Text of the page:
Jason Langer – Berlin

Review by Gerhard Clausing

To me, the fact that human beliefs can result in the intentional deaths of others has always been an unfathomable tragedy. Whether it is local warfare against minorities or worldwide imperialist campaigns against some groups, the goal in all these instances seems to be the enforcement of the preferences of one group at the expense of another. This involves the painting of perceivable “evil” scapegoats to justify horrendous actions. We can find evidence for such trends in all kinds of places. Germany certainly was an unprecedented example in this regard in the first half of the 20th century, with a government that took their particular constructed idea of the ”evil others” to the extreme, systematically persecuting and causing the deaths of Jews, Romas, dissidents, the handicapped, and many others.

Jason Langer, a photographer who is steeped in Jewish tradition, deeply felt the trauma of this historical persecution of his group and the resulting nightmares and notions about Germany shared by descendants even to this day. One way to find some understanding was to visit the locations from which those decisions for those crimes emanated, and to get to know the place associated with such horrors. Berlin, once again the capital of Germany, is that place, full of old and new history.

As we begin to look at this photobook, we see that it is sumptuously produced in large format, impressive in appearance. The printing of Langer’s haunting images is also of the highest quality.  As we begin to look at the work in detail, we are overwhelmed by the impressions that the photographer is sharing with us about the past and the present.

The book is a visual Berlin odyssey from West to East that presents photographs of locations steeped in history and yet occupied by new generations, many of whom are from other countries. The recent governments of Germany have made big efforts not to have the past forgotten. Memorial plaques known as ‘stumbling stones’ have been integrated into walkways in many places to call attention to and honor individuals and families that were wiped out.  Many of the buildings that were central in those years of the Nazi regime are still there, as silent witnesses to what occurred. Thus the Wannsee Conference building and the location of the Hitler bunker are featured among others as silent reminders. 

Langer’s personal journey takes him from these reminders of the early 20th century to the equally overwhelming politically motivated and efficiently supported apparatus of the East German regime, responsible for forty years of further oppression in the latter half of that same century (Hohenschönhausen prison, for example).  At the end of the book, we are also reminded of the remnants of ghastly concentration camps nearby.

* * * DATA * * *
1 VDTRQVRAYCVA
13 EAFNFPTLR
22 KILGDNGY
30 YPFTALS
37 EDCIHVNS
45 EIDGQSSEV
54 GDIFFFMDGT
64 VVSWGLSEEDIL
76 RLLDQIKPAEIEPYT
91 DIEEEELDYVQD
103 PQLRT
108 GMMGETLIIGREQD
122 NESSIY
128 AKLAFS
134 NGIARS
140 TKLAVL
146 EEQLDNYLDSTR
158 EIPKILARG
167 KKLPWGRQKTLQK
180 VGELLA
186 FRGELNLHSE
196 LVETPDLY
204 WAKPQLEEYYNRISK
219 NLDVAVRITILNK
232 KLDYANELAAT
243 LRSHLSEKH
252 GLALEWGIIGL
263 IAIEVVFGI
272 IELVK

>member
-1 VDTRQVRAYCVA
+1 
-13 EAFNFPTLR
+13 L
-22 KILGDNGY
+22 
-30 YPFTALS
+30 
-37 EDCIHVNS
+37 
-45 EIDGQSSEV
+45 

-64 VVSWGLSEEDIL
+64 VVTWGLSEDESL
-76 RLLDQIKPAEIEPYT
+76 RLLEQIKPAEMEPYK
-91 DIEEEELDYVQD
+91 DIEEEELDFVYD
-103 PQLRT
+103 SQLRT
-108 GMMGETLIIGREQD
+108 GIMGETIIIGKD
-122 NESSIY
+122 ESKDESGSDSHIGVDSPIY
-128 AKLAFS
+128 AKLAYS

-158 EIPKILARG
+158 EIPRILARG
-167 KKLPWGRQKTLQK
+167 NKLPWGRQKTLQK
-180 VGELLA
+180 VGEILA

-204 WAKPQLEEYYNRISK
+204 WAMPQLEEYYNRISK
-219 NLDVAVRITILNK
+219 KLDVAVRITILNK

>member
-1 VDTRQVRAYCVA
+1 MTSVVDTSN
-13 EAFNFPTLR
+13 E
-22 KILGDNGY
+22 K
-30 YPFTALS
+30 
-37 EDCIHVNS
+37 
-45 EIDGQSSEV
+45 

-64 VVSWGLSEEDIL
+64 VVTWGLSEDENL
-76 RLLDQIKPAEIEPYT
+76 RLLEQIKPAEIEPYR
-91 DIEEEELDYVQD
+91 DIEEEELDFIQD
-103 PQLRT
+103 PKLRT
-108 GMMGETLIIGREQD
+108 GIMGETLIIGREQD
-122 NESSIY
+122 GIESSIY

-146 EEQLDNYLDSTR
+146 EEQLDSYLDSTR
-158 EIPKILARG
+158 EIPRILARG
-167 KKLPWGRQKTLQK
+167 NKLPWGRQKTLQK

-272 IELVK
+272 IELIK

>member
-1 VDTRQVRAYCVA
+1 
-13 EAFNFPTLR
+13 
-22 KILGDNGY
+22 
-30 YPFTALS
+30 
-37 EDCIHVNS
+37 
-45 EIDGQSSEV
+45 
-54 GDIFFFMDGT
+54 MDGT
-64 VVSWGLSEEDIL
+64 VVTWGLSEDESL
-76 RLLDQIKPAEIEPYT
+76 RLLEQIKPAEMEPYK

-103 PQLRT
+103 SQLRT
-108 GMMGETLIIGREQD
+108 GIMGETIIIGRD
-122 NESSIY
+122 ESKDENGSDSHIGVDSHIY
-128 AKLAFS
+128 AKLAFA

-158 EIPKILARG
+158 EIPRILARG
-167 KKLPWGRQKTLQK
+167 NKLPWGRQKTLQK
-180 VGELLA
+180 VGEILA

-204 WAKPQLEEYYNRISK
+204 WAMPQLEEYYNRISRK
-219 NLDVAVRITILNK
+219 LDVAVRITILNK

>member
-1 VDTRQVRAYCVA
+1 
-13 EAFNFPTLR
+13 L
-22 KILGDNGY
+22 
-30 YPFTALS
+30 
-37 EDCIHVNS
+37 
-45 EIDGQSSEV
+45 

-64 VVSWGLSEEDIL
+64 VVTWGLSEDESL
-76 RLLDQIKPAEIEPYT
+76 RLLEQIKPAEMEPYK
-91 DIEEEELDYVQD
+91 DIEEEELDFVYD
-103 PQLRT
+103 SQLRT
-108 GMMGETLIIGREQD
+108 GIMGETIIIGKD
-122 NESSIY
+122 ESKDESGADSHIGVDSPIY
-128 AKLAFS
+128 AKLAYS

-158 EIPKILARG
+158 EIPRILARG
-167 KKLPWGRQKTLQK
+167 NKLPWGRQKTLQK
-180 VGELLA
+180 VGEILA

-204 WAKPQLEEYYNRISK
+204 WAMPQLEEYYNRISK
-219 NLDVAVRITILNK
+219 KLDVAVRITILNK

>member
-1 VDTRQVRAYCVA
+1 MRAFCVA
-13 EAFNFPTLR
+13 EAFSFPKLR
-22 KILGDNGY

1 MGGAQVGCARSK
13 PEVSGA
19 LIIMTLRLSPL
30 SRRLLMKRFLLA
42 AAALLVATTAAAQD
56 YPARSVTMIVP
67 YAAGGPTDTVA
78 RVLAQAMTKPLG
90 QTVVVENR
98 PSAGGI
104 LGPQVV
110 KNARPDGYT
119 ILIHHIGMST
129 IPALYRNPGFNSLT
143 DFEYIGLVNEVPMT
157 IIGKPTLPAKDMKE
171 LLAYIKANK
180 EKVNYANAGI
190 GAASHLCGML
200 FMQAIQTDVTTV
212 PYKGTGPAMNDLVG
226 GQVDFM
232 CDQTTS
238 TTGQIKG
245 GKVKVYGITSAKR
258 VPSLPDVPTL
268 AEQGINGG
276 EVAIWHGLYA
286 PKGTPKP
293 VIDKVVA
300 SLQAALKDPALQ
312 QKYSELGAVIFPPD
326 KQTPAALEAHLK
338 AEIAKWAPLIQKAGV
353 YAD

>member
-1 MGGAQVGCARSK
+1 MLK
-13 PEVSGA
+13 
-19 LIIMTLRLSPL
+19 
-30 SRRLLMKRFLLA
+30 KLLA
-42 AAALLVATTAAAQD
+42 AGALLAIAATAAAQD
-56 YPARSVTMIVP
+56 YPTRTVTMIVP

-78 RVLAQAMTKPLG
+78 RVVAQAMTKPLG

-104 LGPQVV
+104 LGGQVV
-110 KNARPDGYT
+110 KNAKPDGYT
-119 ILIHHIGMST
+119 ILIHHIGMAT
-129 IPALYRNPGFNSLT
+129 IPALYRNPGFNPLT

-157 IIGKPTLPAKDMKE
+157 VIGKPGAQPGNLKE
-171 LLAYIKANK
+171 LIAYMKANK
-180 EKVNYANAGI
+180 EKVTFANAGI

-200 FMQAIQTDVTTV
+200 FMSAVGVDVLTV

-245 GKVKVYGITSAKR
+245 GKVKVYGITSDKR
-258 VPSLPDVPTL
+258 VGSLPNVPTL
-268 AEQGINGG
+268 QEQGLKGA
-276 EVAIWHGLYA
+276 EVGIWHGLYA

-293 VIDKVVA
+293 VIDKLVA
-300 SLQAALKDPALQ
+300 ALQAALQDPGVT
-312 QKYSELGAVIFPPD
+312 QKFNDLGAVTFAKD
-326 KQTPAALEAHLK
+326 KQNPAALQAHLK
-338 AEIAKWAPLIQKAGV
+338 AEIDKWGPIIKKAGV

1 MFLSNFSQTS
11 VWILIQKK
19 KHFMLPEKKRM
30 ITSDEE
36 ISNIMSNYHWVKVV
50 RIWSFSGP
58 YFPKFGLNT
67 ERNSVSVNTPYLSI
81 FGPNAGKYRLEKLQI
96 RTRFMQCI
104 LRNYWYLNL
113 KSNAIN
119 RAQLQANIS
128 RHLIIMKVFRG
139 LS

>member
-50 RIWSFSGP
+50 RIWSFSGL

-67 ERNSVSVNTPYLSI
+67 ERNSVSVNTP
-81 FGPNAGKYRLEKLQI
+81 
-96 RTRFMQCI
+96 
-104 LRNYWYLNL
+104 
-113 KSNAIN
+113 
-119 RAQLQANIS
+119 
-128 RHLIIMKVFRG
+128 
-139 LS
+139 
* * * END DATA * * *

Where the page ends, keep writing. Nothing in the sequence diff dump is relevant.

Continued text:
All of these images from the past are interspersed with lively images and environmental portraits of current residents of Berlin. Past and present, despair and joy, side by side. These are the friends and others that Jason Lang got to know each day during and after his walks around the city. There is also a continuation of the Jewish community in Berlin, much smaller in scope. It is in these images that we might sense some hope for a better future. 

The world is not comprehensible, but it is embraceable:

through the embracing of one of its beings.

Martin Buber

These images of young hopefuls can also be a reminder that cult movements and excessive political actions can emanate and be expanded in any country at any time, and that the seemingly innocent can fall prey to cult leaders that generate support with false promises as they focus anger on groups that are in the minority or otherwise vulnerable. We perceive the promise of the future as an overlay of an overwhelming past.

This project,  a “dream within a dream within another dream,” is a very personal visual narrative that makes us get in touch with our emotions and with our rational side as well, using Jason Langer’s images as reminders. The essays and captions provide very valuable further insights. I strongly recommend spending time with this book in order to expand your own sense of our particular moment in time.


Gerhard (Gerry) Clausing, Associate Editor of the PhotoBook Journal, is an author and photographer from Southern California.


Jason Langer – Berlin

Photographer:  Jason Langer (born in Tucson, Arizona; lives in Portland, Oregon)

Publisher:  Kerber Verlag, Bielefeld, Germany; © 2022

Texts:  Bill Kouwenhoven, Shelly Kupferberg, Jason Langer

Language:  English

Hardback with illustrated cover; 176 pages, paginated; 10.75 x 13 inches (27.5 x 33 cm); printed in Germany; ISBN 978-3-7356-0843-7

Photobook Designer:  Matthew Papa


Articles and photographs published in the PhotoBook Journal may not be reproduced without the permission of the PhotoBook Journal staff and the photographer(s). All images, texts, and designs are under copyright by the authors and publishers.

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